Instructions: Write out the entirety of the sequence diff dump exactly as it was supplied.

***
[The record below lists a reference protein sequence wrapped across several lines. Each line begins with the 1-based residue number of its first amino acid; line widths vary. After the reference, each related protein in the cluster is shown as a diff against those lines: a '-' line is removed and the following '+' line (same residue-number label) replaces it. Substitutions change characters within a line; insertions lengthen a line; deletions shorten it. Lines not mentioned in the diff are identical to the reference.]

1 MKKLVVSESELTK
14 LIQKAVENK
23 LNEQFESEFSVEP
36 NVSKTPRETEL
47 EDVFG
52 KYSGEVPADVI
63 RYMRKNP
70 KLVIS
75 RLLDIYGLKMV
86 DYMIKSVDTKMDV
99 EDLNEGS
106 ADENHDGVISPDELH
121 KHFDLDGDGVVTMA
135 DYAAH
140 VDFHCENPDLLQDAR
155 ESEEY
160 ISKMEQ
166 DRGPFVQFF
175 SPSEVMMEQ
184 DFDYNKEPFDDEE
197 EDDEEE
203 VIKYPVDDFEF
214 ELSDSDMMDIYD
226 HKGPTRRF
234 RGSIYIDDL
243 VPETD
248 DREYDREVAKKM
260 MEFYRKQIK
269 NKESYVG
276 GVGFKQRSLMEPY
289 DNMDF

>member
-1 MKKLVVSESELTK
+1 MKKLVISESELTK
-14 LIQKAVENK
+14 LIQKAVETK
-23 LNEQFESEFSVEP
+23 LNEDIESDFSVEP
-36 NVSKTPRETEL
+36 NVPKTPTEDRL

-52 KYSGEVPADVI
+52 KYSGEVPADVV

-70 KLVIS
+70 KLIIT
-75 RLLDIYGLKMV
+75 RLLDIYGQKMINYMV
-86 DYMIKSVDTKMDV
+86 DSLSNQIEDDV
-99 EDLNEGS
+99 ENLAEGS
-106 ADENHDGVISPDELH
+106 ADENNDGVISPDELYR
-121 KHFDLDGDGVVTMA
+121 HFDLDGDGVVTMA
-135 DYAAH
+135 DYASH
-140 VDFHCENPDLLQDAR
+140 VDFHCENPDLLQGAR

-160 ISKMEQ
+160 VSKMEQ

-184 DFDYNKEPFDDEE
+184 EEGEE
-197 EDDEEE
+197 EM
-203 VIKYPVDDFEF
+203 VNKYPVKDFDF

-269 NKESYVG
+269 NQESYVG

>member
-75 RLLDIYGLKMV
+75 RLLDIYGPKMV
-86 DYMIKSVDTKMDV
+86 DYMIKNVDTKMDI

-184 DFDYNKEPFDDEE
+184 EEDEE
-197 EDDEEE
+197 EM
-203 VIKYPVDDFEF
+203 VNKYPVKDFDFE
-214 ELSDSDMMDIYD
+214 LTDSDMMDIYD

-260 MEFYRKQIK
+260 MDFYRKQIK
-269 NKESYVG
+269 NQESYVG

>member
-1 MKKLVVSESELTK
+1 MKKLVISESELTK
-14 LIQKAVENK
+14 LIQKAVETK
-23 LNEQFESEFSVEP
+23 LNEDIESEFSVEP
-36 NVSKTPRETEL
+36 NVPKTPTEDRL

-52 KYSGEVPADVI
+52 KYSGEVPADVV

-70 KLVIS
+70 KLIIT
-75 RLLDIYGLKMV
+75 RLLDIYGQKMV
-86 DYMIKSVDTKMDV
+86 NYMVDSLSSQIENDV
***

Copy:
[The record below lists a reference protein sequence wrapped across several lines. Each line begins with the 1-based residue number of its first amino acid; line widths vary. After the reference, each related protein in the cluster is shown as a diff against those lines: a '-' line is removed and the following '+' line (same residue-number label) replaces it. Substitutions change characters within a line; insertions lengthen a line; deletions shorten it. Lines not mentioned in the diff are identical to the reference.]

1 MKKLVVSESELTK
14 LIQKAVENK
23 LNEQFESEFSVEP
36 NVSKTPRETEL
47 EDVFG
52 KYSGEVPADVI
63 RYMRKNP
70 KLVIS
75 RLLDIYGLKMV
86 DYMIKSVDTKMDV
99 EDLNEGS
106 ADENHDGVISPDELH
121 KHFDLDGDGVVTMA
135 DYAAH
140 VDFHCENPDLLQDAR
155 ESEEY
160 ISKMEQ
166 DRGPFVQFF
175 SPSEVMMEQ
184 DFDYNKEPFDDEE
197 EDDEEE
203 VIKYPVDDFEF
214 ELSDSDMMDIYD
226 HKGPTRRF
234 RGSIYIDDL
243 VPETD
248 DREYDREVAKKM
260 MEFYRKQIK
269 NKESYVG
276 GVGFKQRSLMEPY
289 DNMDF

>member
-1 MKKLVVSESELTK
+1 MKKLVISESELTK
-14 LIQKAVENK
+14 LIQKAVETK
-23 LNEQFESEFSVEP
+23 LNEDIESDFSVEP
-36 NVSKTPRETEL
+36 NVPKTPTEDRL

-52 KYSGEVPADVI
+52 KYSGEVPADVV

-70 KLVIS
+70 KLIIT
-75 RLLDIYGLKMV
+75 RLLDIYGQKMINYMV
-86 DYMIKSVDTKMDV
+86 DSLSNQIEDDV
-99 EDLNEGS
+99 ENLAEGS
-106 ADENHDGVISPDELH
+106 ADENNDGVISPDELYR
-121 KHFDLDGDGVVTMA
+121 HFDLDGDGVVTMA
-135 DYAAH
+135 DYASH
-140 VDFHCENPDLLQDAR
+140 VDFHCENPDLLQGAR

-160 ISKMEQ
+160 VSKMEQ

-184 DFDYNKEPFDDEE
+184 EEGEE
-197 EDDEEE
+197 EM
-203 VIKYPVDDFEF
+203 VNKYPVKDFDF

-269 NKESYVG
+269 NQESYVG

>member
-75 RLLDIYGLKMV
+75 RLLDIYGPKMV
-86 DYMIKSVDTKMDV
+86 DYMIKNVDTKMDI

-184 DFDYNKEPFDDEE
+184 EEDEE
-197 EDDEEE
+197 EM
-203 VIKYPVDDFEF
+203 VNKYPVKDFDFE
-214 ELSDSDMMDIYD
+214 LTDSDMMDIYD

-260 MEFYRKQIK
+260 MDFYRKQIK
-269 NKESYVG
+269 NQESYVG

>member
-1 MKKLVVSESELTK
+1 MKKLVISESELTK
-14 LIQKAVENK
+14 LIQKAVETK
-23 LNEQFESEFSVEP
+23 LNEDIESEFSVEP
-36 NVSKTPRETEL
+36 NVPKTPTEDRL

-52 KYSGEVPADVI
+52 KYSGEVPADVV

-70 KLVIS
+70 KLIIT
-75 RLLDIYGLKMV
+75 RLLDIYGQKMV
-86 DYMIKSVDTKMDV
+86 NYMVDSLSSQIENDV